The aggregate cash flows arising from acquisitions and from


disposals of subsidiaries or other business units should be presented
separately and classified as investing activities.

An enterprise should disclose, in aggregate, in respect of both


acquisition and disposal of subsidiaries or other business units during the
period each of the following:

(a) the total purchase or disposal consideration; and

(b) the portion of the purchase or disposal consideration discharged by


means of cash and cash equivalents.

The separate presentation of the cash flow effects of acquisitions and


disposals of subsidiaries and other business units as single line items
helps to distinguish those cash flows from other cash flows. The cash flow
effects of disposals are not deducted from those of acquisitions.

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7 Non-cash Transactions

Investing and financing transactions that do not require the use of cash or
cash equivalents should be excluded from a cash flow statement. Such
transactions should be disclosed elsewhere in the financial statements in a
way that provides all the relevant information about these investing and
financing activities

Many investing and financing activities do not have a direct impact on


current cash flows although they do affect the capital and asset structure
of an enterprise. The exclusion of non-cash transactions from the cash flow
statement is consistent with the objective of a cash flow statement as these
items do not involve cash flows in the current period. Examples of non-cash
transactions are:

(a) the acquisition of assets by assuming directly related liabilities;

(b) the acquisition of an enterprise by means of issue of shares; and

(c) the conversion of debt to equity.

Components of Cash and Cash Equivalents

An enterprise should disclose the components of cash and cash


equivalents and should present a reconciliation of the amounts in its cash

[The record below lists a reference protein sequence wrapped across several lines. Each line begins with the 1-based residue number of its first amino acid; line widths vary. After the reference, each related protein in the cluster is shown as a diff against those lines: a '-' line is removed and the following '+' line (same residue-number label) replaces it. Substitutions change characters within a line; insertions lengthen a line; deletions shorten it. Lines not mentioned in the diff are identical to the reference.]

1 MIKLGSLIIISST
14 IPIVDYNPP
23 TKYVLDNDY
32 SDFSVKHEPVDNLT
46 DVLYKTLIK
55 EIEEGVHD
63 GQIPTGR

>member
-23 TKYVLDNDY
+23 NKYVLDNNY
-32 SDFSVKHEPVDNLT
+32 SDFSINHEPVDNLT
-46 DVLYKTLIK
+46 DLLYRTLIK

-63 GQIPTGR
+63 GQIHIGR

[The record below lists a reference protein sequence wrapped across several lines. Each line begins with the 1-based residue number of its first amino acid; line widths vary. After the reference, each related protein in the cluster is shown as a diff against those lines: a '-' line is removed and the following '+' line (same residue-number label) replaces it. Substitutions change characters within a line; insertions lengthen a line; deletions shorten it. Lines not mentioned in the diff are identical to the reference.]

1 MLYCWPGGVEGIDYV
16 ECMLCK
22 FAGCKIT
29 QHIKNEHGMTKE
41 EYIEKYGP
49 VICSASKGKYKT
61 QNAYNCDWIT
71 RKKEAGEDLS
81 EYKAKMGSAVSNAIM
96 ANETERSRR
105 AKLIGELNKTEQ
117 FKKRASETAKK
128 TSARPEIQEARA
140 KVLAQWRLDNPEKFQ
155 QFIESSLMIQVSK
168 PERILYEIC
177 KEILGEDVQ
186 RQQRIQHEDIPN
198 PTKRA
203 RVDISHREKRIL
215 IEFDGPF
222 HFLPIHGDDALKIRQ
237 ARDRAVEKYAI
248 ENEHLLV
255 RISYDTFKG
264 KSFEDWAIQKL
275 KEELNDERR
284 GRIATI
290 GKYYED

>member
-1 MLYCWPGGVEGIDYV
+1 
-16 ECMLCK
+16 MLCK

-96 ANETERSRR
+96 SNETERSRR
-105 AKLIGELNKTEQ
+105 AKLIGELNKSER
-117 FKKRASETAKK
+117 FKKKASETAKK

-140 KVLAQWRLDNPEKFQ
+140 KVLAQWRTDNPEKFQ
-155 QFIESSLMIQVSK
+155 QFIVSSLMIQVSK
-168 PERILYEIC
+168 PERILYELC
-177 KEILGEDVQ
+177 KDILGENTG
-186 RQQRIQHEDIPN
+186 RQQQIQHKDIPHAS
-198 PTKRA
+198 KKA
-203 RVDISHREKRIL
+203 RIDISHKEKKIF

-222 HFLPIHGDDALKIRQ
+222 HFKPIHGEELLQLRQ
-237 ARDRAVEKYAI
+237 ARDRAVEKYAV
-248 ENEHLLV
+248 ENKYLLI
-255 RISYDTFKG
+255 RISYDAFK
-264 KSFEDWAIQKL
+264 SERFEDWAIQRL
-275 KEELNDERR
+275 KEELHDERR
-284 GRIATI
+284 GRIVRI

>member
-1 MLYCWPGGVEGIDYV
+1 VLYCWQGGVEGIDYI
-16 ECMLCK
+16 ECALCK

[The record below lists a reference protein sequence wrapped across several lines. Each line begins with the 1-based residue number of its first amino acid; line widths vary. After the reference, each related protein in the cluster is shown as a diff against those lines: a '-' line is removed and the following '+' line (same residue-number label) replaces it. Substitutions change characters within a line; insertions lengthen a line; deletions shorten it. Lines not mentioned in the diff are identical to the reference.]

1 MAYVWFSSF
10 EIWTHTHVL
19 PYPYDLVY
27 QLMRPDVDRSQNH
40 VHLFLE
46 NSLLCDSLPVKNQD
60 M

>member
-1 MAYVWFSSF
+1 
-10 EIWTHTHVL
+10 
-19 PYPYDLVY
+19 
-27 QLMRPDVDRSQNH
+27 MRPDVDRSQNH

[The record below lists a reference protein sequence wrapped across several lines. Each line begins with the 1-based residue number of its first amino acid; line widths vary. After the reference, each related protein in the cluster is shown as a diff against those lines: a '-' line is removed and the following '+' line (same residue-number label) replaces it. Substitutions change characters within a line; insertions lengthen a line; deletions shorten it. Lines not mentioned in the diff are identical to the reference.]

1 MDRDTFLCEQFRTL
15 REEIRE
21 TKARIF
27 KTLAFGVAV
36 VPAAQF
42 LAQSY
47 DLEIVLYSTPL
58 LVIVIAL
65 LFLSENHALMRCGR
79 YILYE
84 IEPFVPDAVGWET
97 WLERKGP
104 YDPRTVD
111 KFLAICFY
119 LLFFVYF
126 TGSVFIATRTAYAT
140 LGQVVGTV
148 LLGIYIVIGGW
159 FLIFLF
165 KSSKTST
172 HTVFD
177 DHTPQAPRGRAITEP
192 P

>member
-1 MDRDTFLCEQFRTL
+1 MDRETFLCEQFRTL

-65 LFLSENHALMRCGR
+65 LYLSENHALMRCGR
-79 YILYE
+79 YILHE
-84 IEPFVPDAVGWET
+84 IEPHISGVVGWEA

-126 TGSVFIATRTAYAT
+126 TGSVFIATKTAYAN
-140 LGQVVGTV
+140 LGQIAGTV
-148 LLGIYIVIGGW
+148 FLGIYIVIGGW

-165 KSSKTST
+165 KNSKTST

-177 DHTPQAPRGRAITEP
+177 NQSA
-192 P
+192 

flow statement with the equivalent items reported in the balance sheet.

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In view of the variety of cash management practices, an enterprise


discloses the policy which it adopts in determining the composition of cash
and cash equivalents.

The effect of any change in the policy for determining components


of cash and cash equivalents is reported in accordance with Accounting
Standard (AS) 5, Net Profit or Loss for the Period, Prior Period Items and
Changes in Accounting Policies.

Other Disclosures

An enterprise should disclose, together with a commentary by


management, the amount of significant cash and cash equivalent balances
held by the enterprise that are not available for use by it.

There are various circumstances in which cash and cash equivalent


balances held by an enterprise are not available for use by it. Examples
include cash and cash equivalent balances held by a branch of the enterprise
that operates in a country where exchange controls or other legal restrictions
apply as a result of which the balances are not available for use by the
enterprise.

Additional information may be relevant to users in understanding


the financial position and liquidity of an enterprise. Disclosure of this

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information, together with a commentary by management, is


encouraged and may include: